Here's What the Senate Bill Regulating Online Political Ads Looks Like
- Author: Stacy Houston Oct 20, 2017,
Oct 20, 2017, 0:48
This bill would close those loopholes by demanding that online and social media companies make and retain copies of all political ads run on their networks, and make them available to the public. Facebook and Google in particular are facing fierce pushback following disclosures that Kremlin-linked groups used online ad platforms to try to disrupt the 2016 election, and this week, Democratic Senators Mark Warner (who is helping lead the Senate's Russian Federation investigation) and Amy Klobuchar introduced the Honest Ads Act, which imposes strict rules on the disclosures online platforms make when serving up political ads.
The latest fury was ignited after Facebook said that some 10 million people had seen advertisements linked to Russian entities on its platform before and after the 2016 election.
Warner has said that the ads Facebook disclosed were just the "tip of the iceberg" of Russia's election interference via social media, and he's slammed Twitter for the limited scope of its internal investigation into the matter.
Tech companies have been resistant to past attempts to regulate them, and Warner previously has been critical of social media platforms' slowness to cooperate with the Russian Federation investigation underway at Senate Intelligence Committee, which he vice-chairs. The Senate Intelligence Committee is planning a November 1 hearing on the issue, and has invited representatives from Facebook, Google, and Twitter to testify.
And within Congress, the bill might struggle to advance. Twitter, Pinterest, and Google also found Russian-linked political ads or posts.
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The province is dominated by jihadist groups and Mr Erdogan has said he will not allow a "terror corridor" on the Turkish border. The move follows talks which took place in Astana and brokered deals aiming at ending the Syrian conflict. (2017).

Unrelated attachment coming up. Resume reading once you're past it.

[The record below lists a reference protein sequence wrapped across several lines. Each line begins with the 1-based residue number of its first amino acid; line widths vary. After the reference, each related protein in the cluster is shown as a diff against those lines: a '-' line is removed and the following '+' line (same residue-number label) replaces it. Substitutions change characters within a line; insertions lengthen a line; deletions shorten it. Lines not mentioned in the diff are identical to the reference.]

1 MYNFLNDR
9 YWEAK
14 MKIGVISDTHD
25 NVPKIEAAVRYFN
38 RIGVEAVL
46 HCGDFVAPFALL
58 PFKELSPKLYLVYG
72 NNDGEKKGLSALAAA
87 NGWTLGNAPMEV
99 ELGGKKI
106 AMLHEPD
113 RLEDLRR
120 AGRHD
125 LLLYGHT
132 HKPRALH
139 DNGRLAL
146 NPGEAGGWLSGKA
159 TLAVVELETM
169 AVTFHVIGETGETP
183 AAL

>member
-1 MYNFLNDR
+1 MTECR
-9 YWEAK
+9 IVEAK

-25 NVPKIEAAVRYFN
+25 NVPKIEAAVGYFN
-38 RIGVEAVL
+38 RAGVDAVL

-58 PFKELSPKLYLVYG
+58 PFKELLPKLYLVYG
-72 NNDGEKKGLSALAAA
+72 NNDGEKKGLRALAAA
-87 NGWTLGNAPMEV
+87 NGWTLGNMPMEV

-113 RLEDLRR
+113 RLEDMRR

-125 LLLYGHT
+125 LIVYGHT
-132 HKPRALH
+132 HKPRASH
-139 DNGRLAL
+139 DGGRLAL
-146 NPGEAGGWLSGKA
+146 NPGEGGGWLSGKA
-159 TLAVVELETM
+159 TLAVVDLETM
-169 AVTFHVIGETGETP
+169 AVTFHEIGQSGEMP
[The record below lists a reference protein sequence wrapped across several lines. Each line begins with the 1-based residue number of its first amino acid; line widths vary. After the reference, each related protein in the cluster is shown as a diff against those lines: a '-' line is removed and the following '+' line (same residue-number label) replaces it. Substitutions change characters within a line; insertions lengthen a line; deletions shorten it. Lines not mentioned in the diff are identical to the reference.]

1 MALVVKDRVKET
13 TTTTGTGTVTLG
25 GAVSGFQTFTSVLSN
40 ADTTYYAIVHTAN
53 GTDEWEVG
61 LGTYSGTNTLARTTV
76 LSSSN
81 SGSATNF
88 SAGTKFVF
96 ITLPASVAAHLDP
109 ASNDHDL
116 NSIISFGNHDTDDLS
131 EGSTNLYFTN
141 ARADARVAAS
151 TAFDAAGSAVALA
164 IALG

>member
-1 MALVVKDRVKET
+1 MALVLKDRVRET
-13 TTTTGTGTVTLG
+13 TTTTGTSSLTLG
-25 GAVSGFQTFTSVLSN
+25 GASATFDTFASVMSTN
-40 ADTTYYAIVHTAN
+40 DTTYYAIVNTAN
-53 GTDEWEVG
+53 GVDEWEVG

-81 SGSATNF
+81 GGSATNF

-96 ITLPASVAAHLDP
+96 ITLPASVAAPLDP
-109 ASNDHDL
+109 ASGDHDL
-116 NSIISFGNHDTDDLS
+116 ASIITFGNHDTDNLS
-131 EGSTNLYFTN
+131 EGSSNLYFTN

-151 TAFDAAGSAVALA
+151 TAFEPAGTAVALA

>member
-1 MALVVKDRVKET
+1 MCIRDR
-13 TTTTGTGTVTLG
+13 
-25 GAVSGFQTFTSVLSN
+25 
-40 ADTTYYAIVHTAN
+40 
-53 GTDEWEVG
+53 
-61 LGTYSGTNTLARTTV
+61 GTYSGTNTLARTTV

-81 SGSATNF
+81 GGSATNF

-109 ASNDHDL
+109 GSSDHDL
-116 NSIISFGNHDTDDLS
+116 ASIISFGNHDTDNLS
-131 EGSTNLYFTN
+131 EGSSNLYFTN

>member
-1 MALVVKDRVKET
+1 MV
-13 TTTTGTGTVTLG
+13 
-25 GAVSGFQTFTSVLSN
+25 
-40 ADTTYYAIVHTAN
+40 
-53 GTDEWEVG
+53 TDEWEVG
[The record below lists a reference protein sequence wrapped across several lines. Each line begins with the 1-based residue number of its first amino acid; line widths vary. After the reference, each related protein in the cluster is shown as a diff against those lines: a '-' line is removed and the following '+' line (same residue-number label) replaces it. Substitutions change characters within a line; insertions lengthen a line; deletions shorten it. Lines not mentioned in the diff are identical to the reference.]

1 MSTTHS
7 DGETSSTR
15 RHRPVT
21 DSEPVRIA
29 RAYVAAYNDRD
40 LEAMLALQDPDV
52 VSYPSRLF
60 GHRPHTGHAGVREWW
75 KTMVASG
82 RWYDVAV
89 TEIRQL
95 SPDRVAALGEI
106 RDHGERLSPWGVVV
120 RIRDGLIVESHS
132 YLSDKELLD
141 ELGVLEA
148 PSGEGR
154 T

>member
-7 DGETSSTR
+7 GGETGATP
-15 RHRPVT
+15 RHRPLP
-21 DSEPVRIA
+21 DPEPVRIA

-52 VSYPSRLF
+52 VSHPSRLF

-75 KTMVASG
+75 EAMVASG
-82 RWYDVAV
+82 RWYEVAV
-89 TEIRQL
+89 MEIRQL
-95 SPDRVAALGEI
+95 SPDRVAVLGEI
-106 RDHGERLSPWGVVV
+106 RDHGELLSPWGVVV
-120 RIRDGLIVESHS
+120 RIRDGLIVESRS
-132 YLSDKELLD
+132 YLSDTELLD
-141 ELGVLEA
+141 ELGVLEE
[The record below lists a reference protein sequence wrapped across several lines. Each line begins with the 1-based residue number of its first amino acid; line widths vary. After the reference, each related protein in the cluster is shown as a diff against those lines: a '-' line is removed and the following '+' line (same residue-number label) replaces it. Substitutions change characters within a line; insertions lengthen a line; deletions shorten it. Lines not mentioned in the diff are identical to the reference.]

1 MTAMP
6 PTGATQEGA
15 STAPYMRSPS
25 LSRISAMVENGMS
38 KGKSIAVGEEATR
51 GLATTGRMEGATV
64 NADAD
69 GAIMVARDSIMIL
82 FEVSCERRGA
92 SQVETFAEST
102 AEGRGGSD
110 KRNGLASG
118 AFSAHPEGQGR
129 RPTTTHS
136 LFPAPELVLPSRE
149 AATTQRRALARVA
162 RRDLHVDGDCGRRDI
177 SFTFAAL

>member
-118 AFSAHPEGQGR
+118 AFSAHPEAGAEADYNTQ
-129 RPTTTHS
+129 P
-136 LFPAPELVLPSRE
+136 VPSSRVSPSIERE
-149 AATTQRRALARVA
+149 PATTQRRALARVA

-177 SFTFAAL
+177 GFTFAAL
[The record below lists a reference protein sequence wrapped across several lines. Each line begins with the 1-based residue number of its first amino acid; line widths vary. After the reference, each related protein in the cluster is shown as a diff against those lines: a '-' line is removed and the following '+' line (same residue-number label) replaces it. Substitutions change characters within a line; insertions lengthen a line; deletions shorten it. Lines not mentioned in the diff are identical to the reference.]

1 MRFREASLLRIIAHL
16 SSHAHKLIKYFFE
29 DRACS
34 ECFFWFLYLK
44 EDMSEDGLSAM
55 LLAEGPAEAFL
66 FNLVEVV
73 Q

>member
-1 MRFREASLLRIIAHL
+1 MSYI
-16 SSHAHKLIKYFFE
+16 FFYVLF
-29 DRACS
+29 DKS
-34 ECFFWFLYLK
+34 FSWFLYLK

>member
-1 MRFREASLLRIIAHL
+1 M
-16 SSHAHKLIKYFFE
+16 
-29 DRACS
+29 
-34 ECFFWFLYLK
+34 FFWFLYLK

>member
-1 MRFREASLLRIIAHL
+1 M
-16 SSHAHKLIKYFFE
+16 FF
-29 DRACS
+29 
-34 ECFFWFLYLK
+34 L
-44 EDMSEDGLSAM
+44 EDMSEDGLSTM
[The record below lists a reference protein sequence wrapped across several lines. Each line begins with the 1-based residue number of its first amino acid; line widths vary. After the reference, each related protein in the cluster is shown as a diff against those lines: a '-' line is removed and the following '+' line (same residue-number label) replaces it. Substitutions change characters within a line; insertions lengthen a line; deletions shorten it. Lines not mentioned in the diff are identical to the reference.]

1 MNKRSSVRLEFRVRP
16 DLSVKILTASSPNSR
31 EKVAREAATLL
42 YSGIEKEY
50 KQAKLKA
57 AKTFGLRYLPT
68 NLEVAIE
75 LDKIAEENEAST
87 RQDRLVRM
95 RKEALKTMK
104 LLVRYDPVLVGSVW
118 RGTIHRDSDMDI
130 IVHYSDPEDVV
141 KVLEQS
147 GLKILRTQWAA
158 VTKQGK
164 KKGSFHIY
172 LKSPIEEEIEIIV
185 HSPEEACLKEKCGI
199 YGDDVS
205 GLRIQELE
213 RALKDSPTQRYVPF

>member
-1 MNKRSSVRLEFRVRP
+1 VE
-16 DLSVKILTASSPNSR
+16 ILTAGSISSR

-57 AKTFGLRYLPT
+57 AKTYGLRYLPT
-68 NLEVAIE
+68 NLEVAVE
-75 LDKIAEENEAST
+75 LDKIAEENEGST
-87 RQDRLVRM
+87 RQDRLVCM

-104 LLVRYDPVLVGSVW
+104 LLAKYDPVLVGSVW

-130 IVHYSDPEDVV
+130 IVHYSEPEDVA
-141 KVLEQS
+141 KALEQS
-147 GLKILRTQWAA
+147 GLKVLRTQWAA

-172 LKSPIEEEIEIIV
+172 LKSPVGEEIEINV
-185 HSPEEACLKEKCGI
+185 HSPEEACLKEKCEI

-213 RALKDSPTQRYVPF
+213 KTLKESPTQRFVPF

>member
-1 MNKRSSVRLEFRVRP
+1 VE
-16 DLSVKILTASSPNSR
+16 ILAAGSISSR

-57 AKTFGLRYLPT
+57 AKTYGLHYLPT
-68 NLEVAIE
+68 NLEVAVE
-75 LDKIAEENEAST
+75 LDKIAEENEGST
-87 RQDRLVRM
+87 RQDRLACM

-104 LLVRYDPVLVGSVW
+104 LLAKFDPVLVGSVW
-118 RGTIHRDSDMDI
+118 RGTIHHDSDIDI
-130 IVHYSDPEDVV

The threshold was lowered because digital ads are much cheaper, Warner said.
"I think that they got the message", Warner said. He argued that the bill introduced Thursday was a "light touch" approach to regulating the social media companies.
"I have a hard time understanding how you do legislation on social media platforms before you have them in for a hearing", Senate Intelligence Chairman Richard Burr, a Republican, told CNN on Thursday. The company's high-profile Chief Executive Officer Mark Zuckerberg and Chief Operating Officer Sheryl Sandberg will not appear.
His knowledge of the Washington landscape helped him negotiate a 2011 settlement with the Federal Trade Commission, which had charged Facebook with deceiving consumers about whether it would keep their data private.
It is illegal for foreign entities to make contributions in United States elections, but a lack of rules around online political advertising means the Russian ad activity could go mostly undetected. According to Facebook, someone buying an ad for $33 - the average cost suggested by the $100,000 the Russians spent on roughly 3,000 ads - could expect to reach between 11,000-63,000 users in one day. Even as they skewered Facebook for being "dismissive" early on and Twitter for essentially copying Facebook's homework in its report to Congress a few weeks ago, the lawmakers appeared hopeful that cooperation would only improve as the depth of Russian election interference becomes more widely understood.